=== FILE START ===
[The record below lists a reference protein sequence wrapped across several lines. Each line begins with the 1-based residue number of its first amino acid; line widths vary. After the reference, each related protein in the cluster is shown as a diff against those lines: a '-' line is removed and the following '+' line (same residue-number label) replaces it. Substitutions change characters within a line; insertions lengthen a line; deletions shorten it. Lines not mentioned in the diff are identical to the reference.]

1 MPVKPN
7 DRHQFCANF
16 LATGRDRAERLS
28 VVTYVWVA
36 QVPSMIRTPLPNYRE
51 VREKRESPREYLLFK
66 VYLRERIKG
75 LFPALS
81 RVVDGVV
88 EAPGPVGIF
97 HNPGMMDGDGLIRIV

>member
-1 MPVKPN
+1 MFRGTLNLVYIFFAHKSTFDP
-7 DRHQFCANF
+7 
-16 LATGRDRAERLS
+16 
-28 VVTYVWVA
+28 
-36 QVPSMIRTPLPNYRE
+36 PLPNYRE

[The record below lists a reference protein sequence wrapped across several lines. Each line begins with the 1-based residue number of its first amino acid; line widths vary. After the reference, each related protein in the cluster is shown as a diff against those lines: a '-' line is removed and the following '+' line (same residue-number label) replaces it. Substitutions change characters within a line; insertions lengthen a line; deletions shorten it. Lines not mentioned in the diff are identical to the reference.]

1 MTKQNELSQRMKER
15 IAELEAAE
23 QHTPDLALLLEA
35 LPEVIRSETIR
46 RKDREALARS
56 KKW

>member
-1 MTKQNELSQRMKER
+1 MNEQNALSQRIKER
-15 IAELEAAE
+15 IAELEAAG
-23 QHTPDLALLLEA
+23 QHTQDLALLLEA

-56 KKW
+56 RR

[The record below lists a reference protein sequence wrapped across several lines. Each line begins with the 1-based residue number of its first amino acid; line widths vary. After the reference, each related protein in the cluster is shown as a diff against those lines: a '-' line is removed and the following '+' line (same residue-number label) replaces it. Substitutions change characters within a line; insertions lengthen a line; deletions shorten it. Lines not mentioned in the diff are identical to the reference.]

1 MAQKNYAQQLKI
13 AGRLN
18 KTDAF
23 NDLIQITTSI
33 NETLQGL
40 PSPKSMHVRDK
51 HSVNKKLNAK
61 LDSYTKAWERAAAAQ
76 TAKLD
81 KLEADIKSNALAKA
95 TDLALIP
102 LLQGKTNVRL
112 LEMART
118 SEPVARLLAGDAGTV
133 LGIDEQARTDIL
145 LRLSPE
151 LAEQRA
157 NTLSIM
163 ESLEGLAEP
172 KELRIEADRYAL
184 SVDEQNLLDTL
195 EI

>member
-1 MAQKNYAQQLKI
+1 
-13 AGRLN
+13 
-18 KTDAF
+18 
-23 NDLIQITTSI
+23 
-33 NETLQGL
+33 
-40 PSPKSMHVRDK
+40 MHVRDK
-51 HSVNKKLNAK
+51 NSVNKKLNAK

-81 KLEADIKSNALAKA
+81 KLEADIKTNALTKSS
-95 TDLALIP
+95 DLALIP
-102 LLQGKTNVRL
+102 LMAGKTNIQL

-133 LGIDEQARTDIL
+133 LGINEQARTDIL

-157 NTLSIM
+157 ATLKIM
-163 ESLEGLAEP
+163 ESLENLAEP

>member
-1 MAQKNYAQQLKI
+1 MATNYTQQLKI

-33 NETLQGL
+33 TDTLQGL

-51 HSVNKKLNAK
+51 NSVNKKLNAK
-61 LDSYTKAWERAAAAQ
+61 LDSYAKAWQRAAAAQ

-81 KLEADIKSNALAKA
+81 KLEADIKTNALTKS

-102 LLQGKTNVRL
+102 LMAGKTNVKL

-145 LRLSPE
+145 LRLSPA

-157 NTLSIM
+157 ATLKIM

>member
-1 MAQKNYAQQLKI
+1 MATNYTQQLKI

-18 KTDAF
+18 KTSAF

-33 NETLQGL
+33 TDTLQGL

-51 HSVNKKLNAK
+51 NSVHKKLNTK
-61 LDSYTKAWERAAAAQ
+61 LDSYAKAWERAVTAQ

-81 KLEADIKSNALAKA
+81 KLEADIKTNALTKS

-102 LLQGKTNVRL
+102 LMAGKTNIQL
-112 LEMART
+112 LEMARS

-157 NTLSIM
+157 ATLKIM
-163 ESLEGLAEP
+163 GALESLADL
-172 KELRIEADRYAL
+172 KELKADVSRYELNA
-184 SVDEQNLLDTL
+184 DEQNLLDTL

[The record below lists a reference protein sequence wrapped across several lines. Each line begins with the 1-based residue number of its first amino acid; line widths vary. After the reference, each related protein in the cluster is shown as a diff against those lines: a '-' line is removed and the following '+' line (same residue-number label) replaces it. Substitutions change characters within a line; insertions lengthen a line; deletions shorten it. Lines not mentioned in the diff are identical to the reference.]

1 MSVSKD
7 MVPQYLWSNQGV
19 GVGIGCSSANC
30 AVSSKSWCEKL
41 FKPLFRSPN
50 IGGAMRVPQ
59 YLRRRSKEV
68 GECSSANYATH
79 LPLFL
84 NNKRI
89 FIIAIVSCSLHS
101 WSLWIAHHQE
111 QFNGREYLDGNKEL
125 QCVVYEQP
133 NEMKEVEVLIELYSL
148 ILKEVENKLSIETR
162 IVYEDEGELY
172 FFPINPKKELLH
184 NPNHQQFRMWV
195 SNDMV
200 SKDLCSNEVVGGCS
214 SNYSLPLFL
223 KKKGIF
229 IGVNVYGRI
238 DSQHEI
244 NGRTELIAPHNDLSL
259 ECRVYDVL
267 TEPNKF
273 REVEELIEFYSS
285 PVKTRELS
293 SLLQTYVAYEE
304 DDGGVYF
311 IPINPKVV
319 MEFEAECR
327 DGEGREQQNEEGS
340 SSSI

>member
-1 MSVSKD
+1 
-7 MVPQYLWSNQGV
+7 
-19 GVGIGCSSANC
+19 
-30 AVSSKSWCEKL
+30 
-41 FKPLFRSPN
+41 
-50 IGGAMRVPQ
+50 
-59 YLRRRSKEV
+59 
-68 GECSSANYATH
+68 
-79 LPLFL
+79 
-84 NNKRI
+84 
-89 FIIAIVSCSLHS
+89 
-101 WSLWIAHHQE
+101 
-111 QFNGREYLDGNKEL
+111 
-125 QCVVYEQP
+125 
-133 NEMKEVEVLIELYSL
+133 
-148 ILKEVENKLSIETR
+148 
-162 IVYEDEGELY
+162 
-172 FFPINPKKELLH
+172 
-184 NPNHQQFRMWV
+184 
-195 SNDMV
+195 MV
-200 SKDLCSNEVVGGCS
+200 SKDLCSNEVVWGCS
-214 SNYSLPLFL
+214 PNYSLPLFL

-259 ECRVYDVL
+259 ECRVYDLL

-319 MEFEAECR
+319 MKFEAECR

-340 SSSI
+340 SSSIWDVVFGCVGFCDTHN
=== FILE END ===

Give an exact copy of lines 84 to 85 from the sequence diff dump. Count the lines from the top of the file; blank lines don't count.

-133 LGIDEQARTDIL
+133 LGINEQARTDIL